Saturday, February 27, 2016

Ceci n'est pas un Megadungeon

I like running mini-dungeons, dungeons with, say, five or ten rooms. They're easy to design coherently, they can usually be completed in one session, maybe two, and give a nice sense of episodic completion.

For the campaign I'm running for my wife, Brie, the action is taking place in and around a single large city. The city centerpiece is nice since if offers the potential a ton of factions and recurring NPCs in one location. But if I keep the action in and around the city, then it gets hard to explain after a while why there are so many tiny dungeons within walking distance.

So I'm taking inspiration from a variety of people who have designed megadungeons by stacking up a bunch of mini-dungeons together in one way or another (e.g. John Arendt's, "Design Principles for a 5E Megadungeon," KJD's "Node-Based Megadungeon," David the Archmage's "Mini Dungeons and Mega Dungeons," EdOWar's "Example Mini-dungeon Map").

Based on their ideas, I'm making my own Black Tower dungeon in a similar way simply to justify all the mini-dungeons in one place.

On a macro-level my Black Tower megadungeon will be ridiculously easy to navigate, with each level being a very, very long, straight corridor spoking off from a single entrance, with numerous branches leading to nodal clusters of rooms, each of those being in essence a mini-dungeon of about five to ten rooms. A level looks something like this:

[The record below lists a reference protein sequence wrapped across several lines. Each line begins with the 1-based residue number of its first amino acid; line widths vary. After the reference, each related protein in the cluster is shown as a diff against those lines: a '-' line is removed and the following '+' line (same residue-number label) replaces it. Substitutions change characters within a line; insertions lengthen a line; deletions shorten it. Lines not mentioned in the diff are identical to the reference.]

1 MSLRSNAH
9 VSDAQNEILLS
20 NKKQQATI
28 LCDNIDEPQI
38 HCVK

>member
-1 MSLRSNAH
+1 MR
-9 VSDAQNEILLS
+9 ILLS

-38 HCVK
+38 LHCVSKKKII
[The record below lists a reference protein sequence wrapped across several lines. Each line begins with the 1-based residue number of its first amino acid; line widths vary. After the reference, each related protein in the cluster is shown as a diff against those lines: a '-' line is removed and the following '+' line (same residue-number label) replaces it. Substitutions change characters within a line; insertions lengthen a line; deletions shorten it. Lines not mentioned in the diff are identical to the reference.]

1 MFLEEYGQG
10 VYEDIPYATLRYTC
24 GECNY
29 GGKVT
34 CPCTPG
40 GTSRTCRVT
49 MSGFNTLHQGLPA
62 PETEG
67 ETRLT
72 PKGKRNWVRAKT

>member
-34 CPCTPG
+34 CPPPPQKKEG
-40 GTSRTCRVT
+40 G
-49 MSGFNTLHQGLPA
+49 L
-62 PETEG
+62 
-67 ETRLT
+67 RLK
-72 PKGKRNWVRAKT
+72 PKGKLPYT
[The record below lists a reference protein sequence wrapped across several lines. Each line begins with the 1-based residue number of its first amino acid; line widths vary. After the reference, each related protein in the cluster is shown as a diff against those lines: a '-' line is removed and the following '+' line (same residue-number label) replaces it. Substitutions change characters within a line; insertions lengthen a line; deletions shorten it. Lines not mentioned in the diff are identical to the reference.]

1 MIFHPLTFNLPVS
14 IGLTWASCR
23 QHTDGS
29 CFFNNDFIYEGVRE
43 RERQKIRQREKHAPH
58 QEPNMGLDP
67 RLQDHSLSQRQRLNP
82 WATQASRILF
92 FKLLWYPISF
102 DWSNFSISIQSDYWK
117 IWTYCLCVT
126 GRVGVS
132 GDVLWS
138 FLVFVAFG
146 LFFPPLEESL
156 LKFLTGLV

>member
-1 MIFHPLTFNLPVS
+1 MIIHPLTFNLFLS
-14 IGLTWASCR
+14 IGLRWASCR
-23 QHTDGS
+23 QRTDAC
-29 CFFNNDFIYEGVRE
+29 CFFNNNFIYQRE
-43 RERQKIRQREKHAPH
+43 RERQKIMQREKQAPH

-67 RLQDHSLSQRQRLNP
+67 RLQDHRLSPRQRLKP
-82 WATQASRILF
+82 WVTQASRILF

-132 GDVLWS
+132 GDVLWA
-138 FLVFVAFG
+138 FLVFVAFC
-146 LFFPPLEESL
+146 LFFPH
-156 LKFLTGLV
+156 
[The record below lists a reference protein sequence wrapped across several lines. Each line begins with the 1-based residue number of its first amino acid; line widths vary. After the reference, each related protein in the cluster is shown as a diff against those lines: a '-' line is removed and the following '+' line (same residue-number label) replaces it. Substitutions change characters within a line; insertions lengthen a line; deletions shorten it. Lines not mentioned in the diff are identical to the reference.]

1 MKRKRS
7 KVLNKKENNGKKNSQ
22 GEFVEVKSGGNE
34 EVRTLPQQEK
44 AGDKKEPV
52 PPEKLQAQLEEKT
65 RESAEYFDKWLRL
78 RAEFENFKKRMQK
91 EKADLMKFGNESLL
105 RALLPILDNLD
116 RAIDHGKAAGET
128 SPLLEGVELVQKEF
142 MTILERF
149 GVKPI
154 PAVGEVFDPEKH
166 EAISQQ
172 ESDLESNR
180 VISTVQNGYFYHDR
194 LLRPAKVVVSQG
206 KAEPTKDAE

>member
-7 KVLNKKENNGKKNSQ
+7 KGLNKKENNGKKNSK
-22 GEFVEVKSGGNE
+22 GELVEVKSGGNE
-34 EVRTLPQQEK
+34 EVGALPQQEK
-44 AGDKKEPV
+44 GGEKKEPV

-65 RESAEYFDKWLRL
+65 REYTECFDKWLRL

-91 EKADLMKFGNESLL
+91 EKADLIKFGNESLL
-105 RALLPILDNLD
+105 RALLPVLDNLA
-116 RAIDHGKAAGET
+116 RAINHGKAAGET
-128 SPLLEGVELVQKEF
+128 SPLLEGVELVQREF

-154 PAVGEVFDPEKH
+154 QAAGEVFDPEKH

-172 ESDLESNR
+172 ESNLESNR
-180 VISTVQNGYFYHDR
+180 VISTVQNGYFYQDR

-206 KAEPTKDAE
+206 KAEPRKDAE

Each hex represents 500 feet, and the black hexes are mini-dungeons. With five to ten rooms per node, and roughly fifteen nodes per level, each level will effectively have over 100 rooms.

I think that the way I'm doing this isn't a true megadungeon, not in the way, say, +Ken H's (most excellent) Montporte is. In the Black Tower, there is no real navigation or exploration, no significant backstory linking the whole dungeon together, and the nodes don't really connect directly to each other (though I'm thinking some may, via secret passages, teleporters, etc.). In the end it's just a way to have lots of possible dungeon adventures in close proximity to each other. 

Factions in the dungeon may be allies or enemies with each other, but it's more likely they'll be allies or enemies of factions in the city. So the game will be a sort of half-city-half dungeon campaign, where dealing with things in the city will often lead to delving into a specific part of the dungeon, and vice-versa. 

I think this setup will let me both play to my strengths as a DM and to Brie's preferences as a player. Win-win.

1 comment:

  1. You're running adventures with your wife. That's very cool.